I can still remember it so vividly. Frog was about 6 months old. I’d been at home with her all day, stewing. Something in our house had broken and it wasn’t the first time. We couldn’t fix it, because the cottage was rented. It was another reminder that we didn’t own our own home. We couldn’t paint the walls or fix a leaking tap without asking permission first.
Fast forward a few months and we had the conversation. “We need to accept we’ll never be able to buy our own place,” said the (self-proclaimed) Northern Love Machine. I reluctantly agreed. With a small baby, a teacher’s salary, a fledgling freelance career, living in one of the most expensive parts of the UK, I had to accept he was right.
We didn’t have super rich parents. We didn’t have any inheritance. We only had what we earned, which covered our rent, petrol, living and childcare costs. We were lucky if we could scrape a spare fifty quid at the end of the month to chuck into savings. A 25% deposit on a house in our village stood before us like a mountain, impossible to scale.
But yet, we wanted it so badly. The thought of paying rent as a pensioner was scary. More than that though, we wanted to put down firm roots. We wanted to know the place we were raising our little girl was going to be where she would grow up. We wanted to plant vegetables in the garden and watch them grow. Make plans to paint the walls. Maybe buy a pet. Overall, I wanted to feel settled.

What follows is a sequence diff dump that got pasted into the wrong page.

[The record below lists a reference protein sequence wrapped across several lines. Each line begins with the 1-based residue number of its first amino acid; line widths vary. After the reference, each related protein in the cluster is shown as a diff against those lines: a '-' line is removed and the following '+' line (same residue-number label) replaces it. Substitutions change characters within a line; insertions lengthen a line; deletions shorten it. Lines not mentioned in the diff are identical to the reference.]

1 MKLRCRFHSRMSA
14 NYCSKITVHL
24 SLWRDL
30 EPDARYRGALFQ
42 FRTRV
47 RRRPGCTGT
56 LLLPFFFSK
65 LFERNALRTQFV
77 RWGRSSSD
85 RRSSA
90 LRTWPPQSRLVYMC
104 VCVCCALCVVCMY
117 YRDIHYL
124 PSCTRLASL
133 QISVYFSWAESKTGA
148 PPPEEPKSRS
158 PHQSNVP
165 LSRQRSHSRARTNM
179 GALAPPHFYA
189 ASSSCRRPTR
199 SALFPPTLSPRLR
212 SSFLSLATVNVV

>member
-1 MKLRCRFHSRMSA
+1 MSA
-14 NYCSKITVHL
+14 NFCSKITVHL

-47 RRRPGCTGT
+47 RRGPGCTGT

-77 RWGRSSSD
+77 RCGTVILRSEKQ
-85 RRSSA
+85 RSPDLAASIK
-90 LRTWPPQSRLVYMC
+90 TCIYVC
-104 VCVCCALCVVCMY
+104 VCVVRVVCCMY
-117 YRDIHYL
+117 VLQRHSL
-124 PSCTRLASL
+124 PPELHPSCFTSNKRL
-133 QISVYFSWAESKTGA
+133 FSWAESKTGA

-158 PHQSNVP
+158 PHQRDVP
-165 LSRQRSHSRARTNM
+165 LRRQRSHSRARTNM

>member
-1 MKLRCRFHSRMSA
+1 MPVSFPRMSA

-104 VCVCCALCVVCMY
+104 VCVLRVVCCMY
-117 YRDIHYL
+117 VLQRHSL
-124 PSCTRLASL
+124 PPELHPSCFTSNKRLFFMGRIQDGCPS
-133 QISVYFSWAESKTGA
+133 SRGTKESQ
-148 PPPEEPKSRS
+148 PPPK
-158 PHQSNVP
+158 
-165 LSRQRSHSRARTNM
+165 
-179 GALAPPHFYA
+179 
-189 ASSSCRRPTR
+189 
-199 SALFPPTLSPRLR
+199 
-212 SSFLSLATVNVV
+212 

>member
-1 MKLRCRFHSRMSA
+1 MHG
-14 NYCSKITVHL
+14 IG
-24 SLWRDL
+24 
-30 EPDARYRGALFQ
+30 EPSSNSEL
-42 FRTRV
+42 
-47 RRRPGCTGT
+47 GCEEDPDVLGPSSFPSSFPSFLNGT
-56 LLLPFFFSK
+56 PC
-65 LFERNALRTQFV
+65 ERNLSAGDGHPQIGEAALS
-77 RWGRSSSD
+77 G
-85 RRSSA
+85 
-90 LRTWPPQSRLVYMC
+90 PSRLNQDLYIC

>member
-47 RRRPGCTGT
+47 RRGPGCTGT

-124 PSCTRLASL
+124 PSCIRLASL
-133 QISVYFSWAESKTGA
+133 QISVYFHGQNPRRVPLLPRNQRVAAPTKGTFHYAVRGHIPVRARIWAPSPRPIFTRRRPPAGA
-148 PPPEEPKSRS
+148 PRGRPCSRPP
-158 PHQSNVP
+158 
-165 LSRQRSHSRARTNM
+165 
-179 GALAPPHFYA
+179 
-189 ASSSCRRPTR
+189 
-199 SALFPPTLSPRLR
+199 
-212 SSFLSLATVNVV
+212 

Then, a couple of years ago, I got a new job. My contract meant I was earning more, alongside my other freelance work. We could finally save properly, substantially. But still not substantially enough to afford a 25% deposit on a house in the region of £350,000.
So we saved. And saved. And saved some more. I worked. And worked. And worked some more. Some weeks I was pulling 80 hours alongside looking after a toddler who needed regular hospital and physio appointments. We went without posh holidays. I turned my face away from handbags and shoes that winked at me from shop windows. Gradually, the money in the bank started to grow. We wondered if, perhaps, the idea of owning our own home may be a possibility one day.
And now, here we are. The NLM got a job in Devon, relocating us from Berkshire to the South West this summer. Prices here are far, far cheaper. The cost of living is far, far cheaper. It’s pretty, relaxed and affordable. It wasn’t until August that we had a mortgage in agreement granted. We threw ourselves into house hunting with enthusiasm, putting up with the tiny rental we had secured safe in the knowledge it was only temporary.
Eventually, we found her. The dream house. A terraced cottage in a little village on the edge of Dartmoor. It has a meadow and a river at the front and a garden with a vegetable patch at the back. There is a park, a village primary school, two pubs and a shop. There are high ceilings, a log burner, an open fireplace and three sizeable bedrooms. The bathroom is bigger than our current bedroom. And, downstairs, we have a living room, opening onto a dining room, a kitchen and a sun room we will use as an office.
After months of false starts, other buyers trying to gazzump us, promises of exchange and huge disappointments, we finally have her. We exchanged today. Completion is in a week.
In one week we will be sitting in our own home. Our very own home that we have worked so bloody hard for. With space and walls that are all ours to paint.
Our very own home. I can’t quite believe it.